Monday, September 20, 2010

Stuff to talk about in class. Week of Sept 21st edition.

Two things to discuss in class:

NBER announces that July 2009 was the "trough" of the Great Recession:
The Press Release is here

Core CPI does not change in August. Is not news good news?
The Press release is here

Stuff to know (short version):

From the WSJ:

From EconSpeak:

As AP reports the National Bureau of Economic Research has deemed that the Great Recession ended in June 2009. While it is true that real GDP has inched upwards over the past 4 quarters, real GDP as of 2010QII was only $13,191.5 billion per year as compared to $13,363.5 billion as of 2007QIV. With 2007 witnessing a growth rate that was less than 2 percent and with negative cumulative growth since then – we are far below full employment today. AP also reports that the President isn’t exactly celebrating this NBER announcement:


How is the CPI market basket determined?

The CPI market basket is developed from detailed expenditure information provided by families and individuals on what they actually bought. For the current CPI, this information was collected from the Consumer Expenditure Surveys for 2007 and 2008. In each of those years, about 7,000 families from around the country provided information each quarter on their spending habits in the interview survey. To collect information on frequently purchased items, such as food and personal care products, another 7,000 families in each of these years kept diaries listing everything they bought during a 2-week period.

Over the 2 year period, then, expenditure information came from approximately 28,000 weekly diaries and 60,000 quarterly interviews used to determine the importance, or weight, of the more than 200 item categories in the CPI index structure.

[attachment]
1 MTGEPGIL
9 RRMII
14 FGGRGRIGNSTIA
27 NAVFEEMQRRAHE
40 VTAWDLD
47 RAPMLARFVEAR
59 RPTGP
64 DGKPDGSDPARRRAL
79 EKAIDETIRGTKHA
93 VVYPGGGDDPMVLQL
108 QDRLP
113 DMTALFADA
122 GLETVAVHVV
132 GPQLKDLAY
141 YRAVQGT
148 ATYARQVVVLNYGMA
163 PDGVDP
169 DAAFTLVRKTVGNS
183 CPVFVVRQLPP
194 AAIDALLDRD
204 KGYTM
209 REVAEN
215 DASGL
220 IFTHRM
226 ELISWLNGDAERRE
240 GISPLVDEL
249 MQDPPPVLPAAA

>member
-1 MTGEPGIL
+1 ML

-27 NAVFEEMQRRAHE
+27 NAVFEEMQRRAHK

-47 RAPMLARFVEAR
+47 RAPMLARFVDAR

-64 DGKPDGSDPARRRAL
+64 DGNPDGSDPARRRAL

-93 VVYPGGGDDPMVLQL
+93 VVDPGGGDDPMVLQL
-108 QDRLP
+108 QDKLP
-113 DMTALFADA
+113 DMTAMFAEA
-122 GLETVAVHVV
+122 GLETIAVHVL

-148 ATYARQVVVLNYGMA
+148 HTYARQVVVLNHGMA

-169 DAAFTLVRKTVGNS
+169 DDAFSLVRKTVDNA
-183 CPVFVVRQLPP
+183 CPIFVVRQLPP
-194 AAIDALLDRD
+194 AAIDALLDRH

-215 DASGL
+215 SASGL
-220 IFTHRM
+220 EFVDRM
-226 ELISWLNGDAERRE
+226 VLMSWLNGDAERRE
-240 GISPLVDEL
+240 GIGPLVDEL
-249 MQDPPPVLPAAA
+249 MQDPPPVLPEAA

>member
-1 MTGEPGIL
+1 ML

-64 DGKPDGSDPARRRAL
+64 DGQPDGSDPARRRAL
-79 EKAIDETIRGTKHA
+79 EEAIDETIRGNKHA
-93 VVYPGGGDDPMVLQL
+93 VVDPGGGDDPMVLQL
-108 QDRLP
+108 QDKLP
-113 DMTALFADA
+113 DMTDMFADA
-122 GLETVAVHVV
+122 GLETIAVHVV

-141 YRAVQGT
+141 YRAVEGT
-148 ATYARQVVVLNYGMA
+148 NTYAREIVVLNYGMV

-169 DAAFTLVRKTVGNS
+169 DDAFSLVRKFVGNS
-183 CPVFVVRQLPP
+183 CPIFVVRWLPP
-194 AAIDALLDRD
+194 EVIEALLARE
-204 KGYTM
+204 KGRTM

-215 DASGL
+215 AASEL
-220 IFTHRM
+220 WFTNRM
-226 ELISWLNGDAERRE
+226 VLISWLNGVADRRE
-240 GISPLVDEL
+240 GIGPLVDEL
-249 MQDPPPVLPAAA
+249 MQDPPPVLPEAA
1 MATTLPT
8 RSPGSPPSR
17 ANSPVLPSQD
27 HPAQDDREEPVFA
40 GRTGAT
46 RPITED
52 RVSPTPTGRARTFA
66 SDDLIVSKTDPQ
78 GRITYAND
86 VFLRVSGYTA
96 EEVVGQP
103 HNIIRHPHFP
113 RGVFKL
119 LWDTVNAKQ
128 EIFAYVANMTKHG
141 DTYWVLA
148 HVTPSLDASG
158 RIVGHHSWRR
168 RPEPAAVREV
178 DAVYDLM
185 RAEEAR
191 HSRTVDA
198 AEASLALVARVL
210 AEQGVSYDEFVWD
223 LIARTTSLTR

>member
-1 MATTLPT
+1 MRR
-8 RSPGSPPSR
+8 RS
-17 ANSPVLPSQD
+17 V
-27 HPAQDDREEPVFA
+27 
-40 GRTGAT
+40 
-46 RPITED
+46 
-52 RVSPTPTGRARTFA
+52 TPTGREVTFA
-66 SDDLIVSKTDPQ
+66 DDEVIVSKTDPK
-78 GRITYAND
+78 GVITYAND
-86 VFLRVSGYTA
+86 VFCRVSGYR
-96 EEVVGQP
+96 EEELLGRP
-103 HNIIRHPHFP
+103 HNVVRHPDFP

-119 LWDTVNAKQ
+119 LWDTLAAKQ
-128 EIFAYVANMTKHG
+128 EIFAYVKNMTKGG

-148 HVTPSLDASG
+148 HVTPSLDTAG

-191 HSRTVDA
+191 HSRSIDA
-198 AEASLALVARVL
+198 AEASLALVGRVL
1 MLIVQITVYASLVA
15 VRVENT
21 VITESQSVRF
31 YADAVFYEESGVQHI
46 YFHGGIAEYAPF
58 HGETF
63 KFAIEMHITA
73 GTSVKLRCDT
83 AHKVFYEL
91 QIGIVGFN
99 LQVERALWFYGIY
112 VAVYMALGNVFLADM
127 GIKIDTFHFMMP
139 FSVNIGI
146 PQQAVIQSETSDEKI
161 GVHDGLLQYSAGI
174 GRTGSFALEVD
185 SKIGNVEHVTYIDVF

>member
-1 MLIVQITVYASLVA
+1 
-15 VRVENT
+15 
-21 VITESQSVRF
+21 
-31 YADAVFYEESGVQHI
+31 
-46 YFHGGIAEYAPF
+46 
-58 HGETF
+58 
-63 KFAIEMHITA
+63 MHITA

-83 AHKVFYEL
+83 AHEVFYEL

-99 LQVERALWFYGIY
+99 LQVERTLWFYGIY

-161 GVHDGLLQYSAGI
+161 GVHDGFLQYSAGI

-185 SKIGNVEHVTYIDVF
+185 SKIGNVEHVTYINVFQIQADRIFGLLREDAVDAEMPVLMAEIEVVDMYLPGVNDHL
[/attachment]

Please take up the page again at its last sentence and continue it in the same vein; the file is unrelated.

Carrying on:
How are CPI prices collected and reviewed?

Each month, BLS data collectors called economic assistants visit or call thousands of retail stores, service establishments, rental units, and doctors' offices, all over the United States, to obtain information on the prices of the thousands of items used to track and measure price changes in the CPI. These economic assistants record the prices of about 80,000 items each month, representing a scientifically selected sample of the prices paid by consumers for goods and services purchased.

What is an index?

An index is a tool that simplifies the measurement of movements in a numerical series. Most of the specific CPI indexes have a 1982-84 reference base. That is, BLS sets the average index level (representing the average price level)-for the 36-month period covering the years 1982, 1983, and 1984-equal to 100. BLS then measures changes in relation to that figure. An index of 110, for example, means there has been a 10-percent increase in price since the reference period; similarly, an index of 90 means a 10-percent decrease. Movements of the index from one date to another can be expressed as changes in index points (simply, the difference between index levels), but it is more useful to express the movements as percent changes. This is because index points are affected by the level of the index in relation to its reference period, while percent changes are not.

Here is the full FAQ answer to "what is an index?" from the BLS

This is mostly so I remember to print it out tomorrow morning:

Relative weights of the components of the CPI

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